I try to write a new entry for my blog every week. I also try to make it useful or at least not boring. Sometimes I succeed. However because it's a weekly thing lots of content gets rolled under the covers and after a time lost. So this week I decided to take one of the earliest blogs I every wrote (#8 from a decade ago) and bring it current again. Yes I know everyone hates when magazines to a yearly article on the same subject again and again, but like magazines we have a lot of new readers who haven't see this topic.
(note: I shot a video for this yesterday but I didn't get a chance to finish editing it so check back over the weekend and I should have added it in).
Every time someone comes in and buys a marking or mortise gauge, I give them a quick demo on how to use it. It's not unusual for customers to know they need a gauge, but not how to use one. It's not their fault. There is a hell of a lot of misinformation on this subject, and using a gauge properly isn't intuitive.
The goal of a gauge is to provide a line that is just deep enough to catch a chisel or a pencil. Some people like deep cuts with a knife, but the deeper the gauge line, the more you will have to plane the finished surface - otherwise finish will catch in the line and the entire world will see the gauge line. The great woodworking writer Charles H. Hayward noted that when he apprenticed (around 1910) visible gauge lines in a finished work was considered sloppy but it was a common practice. These days, it is all too common and perversely considered a proud mark of "hand craftsmanship."
The problem that people have in using gauges is that when the gauge sits square on the wood, its pin will dig in, follow the grain, wobble, and give you a jerky cut. So various woodworking gurus have advocated filing the pins really short, so even if the gauge sort of works, you can't see where you are going; filing them into knives, so you get a deep line that is hard to get rid of later; remounting the pins on a diagonal; and giving up entirely and using a wheel gauge.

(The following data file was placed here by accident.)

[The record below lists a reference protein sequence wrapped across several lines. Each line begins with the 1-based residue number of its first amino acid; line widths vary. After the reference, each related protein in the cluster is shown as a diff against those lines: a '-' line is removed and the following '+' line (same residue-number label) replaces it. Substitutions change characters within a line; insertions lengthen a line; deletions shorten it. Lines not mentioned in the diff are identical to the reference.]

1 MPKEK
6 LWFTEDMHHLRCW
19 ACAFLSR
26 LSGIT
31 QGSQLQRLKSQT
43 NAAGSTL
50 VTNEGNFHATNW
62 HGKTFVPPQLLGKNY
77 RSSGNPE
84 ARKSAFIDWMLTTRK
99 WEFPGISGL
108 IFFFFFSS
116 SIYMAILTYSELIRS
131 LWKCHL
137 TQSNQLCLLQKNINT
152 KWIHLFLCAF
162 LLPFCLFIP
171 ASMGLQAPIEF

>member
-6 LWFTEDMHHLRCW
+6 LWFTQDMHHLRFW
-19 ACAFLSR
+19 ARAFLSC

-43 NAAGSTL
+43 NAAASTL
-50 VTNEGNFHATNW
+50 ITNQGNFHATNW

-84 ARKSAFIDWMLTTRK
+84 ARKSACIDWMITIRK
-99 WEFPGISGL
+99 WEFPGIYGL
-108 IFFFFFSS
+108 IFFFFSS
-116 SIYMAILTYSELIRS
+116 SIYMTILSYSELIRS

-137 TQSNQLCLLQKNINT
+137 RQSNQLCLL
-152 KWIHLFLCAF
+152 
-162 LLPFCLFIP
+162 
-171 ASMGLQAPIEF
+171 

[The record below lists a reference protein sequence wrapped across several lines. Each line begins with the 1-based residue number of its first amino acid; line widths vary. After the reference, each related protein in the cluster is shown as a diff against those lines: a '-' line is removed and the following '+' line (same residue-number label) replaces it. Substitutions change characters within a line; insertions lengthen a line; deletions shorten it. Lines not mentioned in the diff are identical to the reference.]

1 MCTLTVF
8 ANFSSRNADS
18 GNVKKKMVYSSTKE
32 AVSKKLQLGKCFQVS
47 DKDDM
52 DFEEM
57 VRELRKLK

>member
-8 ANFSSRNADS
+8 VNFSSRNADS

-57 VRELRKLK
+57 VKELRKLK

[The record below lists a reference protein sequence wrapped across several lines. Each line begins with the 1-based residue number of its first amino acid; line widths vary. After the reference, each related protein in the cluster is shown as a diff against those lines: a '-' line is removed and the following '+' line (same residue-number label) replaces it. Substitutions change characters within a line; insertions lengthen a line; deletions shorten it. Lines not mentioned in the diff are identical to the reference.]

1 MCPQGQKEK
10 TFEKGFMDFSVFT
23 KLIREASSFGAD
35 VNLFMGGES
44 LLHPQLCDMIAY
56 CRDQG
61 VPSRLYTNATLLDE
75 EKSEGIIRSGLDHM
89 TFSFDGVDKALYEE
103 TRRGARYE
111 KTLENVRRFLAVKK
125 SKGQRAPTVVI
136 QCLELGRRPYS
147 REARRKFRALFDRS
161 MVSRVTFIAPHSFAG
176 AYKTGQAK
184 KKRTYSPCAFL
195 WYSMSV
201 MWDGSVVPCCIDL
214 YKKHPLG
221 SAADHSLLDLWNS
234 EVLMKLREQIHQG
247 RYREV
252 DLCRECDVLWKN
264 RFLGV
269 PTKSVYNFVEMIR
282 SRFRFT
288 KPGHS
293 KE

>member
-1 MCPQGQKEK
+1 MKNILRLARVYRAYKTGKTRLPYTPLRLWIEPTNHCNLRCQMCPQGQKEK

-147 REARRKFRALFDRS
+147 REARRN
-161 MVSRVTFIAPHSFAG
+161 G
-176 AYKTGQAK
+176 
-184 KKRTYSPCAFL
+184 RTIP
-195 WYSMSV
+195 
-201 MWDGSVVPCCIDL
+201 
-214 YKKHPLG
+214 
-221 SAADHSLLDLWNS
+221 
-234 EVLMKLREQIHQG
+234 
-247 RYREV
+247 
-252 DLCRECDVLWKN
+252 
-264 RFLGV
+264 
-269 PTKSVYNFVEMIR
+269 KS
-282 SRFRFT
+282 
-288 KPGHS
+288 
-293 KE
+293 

Here is how you really solve this problem:
1) Set the fence to the right setting.
2) With your hand curled around the fence and beam, tilt the gauge away from you and rest it on the long cornered edge of the beam (the corner away from you). The picture and diagram should make this easier to understand.
3) Put pressure on the fence in so the gauge is tight against the wood, and with the corner of the bean firmly on the wood, tilt the gauge towards you. With this method, with all the pressure going into the fence and edge of the beam, it is trivial to control the pressure on the pin. You can have a tiny bit of pressure on the pin that just leaves a mark for smooth visible wood, or you can just as easily bear down on with more pressure for rough wood so that you get a mark you can see.
3) Then push the gauge away from you, always keeping the long edge of the beam on the word. You push the gauge away from you so that you can see what you are doing. And of course with the pin tilted it won't dig into the wood.
4) You don't want the gauge to go off the the end of the board, because once the beam goes off the wood, you will lose control. So stop just before the end of the line and repeat from the other end of the board this time tilting the gauge towards you.
5) It's better to have a light mark than a dark one. If you have trouble seeing your scribe mark, just run a very sharp pencil in the groove.
6) That's it. A sharp pin isn't super important because in general you want a thin shallow line, but that's a personal preference. I don't think I have ever sharpened a pin in my life.
We sell gauges from about $15 and up. They all work. If you are getting just one gauge, I would suggest the Marples screw adjustable combination gauge. The screw adjust allows you to set the width of a mortise independently of the fence setting, which is a real boon. However, in a pinch all the gauges we sell work. You don't need the fancier Trial 1, although I do like the weight of it. Colen Clenton's gauges feel wonderful in the hand. You won't regret the purchase, but it's certainly a next gauge to get, when you settled into joinery and have the urge to splurge. Over the years I have acquired a lot of gauges because I will set a gauge to particular measure, and then put a piece of tape over the thumbscrew so that I don't accidentally move it, and I'll recognize that it's set for a particular project. On a long project, I can tie up gauges for months, so I have a bunch of gauges.
You'll see over the years and over your projects a hierarchy of favorite and "others" will naturally emerge.
PS - The scribe line in the picture looks a little ratty because it took a bunch of tries to get a shot in focus.
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